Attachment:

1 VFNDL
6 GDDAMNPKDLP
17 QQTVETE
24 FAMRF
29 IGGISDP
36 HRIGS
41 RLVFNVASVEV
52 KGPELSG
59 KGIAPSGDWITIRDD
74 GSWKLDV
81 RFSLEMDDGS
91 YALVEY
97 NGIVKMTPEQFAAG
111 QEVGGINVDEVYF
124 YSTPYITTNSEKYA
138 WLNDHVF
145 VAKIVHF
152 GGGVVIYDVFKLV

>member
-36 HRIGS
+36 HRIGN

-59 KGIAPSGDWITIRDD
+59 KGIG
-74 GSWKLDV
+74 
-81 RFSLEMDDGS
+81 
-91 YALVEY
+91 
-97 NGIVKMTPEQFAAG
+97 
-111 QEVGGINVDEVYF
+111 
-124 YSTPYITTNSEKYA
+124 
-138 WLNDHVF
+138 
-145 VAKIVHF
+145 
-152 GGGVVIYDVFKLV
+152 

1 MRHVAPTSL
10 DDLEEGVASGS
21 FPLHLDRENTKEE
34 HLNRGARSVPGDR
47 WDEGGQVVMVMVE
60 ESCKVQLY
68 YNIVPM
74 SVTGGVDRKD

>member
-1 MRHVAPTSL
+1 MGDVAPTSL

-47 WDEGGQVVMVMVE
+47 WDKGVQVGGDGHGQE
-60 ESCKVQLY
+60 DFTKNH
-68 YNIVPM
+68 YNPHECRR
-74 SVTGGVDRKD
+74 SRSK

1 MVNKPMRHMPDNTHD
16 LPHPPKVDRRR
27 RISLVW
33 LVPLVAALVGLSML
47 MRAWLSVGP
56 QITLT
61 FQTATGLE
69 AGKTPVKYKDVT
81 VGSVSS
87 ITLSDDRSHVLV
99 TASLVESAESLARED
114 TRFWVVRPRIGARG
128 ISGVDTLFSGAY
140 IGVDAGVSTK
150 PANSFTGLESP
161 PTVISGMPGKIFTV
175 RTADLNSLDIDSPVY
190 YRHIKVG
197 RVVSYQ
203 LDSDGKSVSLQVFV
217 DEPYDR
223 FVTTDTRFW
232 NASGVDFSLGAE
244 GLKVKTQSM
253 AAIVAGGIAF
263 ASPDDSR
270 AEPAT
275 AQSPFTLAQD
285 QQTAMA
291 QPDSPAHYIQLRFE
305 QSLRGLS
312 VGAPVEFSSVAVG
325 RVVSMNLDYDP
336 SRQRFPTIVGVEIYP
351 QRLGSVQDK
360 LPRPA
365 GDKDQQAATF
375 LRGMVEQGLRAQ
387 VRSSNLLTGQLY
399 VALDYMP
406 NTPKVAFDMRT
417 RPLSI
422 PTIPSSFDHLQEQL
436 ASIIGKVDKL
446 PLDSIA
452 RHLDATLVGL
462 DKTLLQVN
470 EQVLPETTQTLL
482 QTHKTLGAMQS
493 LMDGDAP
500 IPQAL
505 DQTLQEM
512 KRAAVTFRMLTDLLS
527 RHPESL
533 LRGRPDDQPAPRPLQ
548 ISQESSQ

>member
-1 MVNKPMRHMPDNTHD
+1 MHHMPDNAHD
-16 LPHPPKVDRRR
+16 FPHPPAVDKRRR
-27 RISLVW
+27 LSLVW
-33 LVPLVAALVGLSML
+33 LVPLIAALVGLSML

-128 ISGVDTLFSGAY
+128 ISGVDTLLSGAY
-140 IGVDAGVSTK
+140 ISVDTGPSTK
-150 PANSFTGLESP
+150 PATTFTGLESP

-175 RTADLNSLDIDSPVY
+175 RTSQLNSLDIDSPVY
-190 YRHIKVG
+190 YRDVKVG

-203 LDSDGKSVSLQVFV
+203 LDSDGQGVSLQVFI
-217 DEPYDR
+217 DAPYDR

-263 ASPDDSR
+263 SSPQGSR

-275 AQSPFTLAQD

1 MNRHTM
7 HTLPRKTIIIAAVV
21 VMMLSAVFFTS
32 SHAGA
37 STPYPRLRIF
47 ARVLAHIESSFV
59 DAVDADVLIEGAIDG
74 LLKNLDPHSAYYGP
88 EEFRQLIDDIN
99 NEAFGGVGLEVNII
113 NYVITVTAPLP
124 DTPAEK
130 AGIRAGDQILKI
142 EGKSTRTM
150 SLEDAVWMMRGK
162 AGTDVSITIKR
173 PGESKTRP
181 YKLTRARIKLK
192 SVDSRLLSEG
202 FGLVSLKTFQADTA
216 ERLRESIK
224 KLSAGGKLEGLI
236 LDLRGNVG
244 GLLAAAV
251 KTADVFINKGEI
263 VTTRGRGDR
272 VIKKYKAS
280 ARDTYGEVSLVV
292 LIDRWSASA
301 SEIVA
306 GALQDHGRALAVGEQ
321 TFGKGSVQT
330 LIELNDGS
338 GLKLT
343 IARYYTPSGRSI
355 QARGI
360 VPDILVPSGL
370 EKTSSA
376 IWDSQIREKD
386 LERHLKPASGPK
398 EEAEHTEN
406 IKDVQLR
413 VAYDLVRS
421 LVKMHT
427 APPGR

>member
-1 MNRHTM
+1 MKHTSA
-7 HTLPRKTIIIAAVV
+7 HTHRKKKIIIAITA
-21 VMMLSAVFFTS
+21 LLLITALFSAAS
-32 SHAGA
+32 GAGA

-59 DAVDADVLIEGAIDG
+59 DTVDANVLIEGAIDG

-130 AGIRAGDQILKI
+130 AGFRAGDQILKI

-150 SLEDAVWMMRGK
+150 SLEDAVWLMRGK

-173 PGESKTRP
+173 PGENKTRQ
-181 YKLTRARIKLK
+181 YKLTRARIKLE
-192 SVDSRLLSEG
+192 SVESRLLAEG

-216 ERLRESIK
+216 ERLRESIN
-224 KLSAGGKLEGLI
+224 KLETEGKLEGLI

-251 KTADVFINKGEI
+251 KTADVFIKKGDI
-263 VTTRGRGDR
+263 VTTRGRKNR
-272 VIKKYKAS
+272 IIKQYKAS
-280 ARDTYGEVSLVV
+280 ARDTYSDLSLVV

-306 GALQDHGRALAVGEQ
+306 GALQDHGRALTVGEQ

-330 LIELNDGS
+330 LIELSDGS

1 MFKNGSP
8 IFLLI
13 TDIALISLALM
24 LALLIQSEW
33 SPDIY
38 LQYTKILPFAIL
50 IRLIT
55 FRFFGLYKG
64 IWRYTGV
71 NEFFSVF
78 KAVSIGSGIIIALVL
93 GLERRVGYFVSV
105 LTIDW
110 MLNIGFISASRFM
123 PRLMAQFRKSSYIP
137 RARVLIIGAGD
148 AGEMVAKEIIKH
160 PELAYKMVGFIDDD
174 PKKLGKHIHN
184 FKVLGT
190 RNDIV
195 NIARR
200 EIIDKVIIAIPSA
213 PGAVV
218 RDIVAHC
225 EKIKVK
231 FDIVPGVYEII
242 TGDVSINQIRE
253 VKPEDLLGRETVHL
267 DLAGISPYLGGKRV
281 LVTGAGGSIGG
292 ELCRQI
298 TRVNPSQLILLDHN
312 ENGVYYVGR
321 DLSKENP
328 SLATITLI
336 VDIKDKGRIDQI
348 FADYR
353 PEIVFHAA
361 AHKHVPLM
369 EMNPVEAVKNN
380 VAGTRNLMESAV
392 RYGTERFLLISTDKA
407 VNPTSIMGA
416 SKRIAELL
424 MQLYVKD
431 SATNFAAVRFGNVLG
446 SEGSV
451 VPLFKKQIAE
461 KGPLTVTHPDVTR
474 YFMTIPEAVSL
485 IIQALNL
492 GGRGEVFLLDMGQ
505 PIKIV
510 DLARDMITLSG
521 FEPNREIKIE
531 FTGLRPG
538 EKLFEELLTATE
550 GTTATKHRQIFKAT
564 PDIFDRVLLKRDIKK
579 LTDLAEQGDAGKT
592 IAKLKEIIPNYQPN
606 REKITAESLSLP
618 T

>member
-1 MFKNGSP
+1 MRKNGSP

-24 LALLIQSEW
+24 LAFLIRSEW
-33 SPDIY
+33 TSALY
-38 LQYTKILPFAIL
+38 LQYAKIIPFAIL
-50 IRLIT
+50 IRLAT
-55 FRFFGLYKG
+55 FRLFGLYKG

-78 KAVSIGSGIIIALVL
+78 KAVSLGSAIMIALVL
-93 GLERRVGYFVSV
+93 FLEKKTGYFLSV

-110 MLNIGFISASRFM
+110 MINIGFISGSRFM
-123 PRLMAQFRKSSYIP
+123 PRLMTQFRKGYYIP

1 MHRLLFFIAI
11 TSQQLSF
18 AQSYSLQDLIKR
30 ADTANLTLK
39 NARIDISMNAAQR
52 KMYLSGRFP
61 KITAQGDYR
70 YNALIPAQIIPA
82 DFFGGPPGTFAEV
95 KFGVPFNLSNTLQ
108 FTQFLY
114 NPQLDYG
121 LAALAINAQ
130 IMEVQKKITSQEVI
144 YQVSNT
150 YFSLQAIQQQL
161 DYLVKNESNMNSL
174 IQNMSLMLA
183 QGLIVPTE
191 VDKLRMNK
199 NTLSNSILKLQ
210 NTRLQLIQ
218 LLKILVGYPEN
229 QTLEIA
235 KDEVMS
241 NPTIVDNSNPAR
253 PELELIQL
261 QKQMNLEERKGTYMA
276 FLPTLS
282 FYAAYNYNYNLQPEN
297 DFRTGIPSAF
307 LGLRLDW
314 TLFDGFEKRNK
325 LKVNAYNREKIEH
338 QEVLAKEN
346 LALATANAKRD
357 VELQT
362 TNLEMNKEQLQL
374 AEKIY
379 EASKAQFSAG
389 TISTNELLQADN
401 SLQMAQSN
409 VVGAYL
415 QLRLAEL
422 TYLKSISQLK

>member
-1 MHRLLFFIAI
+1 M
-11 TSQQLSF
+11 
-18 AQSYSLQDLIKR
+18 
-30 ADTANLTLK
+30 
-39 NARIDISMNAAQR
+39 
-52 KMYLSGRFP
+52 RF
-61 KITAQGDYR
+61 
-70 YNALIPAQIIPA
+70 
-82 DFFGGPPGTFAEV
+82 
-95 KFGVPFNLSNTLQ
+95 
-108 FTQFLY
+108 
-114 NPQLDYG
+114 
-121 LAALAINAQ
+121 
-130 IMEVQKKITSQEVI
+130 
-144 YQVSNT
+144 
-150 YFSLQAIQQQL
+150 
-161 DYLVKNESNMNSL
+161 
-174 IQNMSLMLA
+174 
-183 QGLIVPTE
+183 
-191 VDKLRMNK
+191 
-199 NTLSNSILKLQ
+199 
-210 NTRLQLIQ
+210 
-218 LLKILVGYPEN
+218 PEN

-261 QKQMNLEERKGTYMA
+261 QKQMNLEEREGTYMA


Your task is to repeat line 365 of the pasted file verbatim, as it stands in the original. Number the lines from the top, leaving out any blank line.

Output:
+39 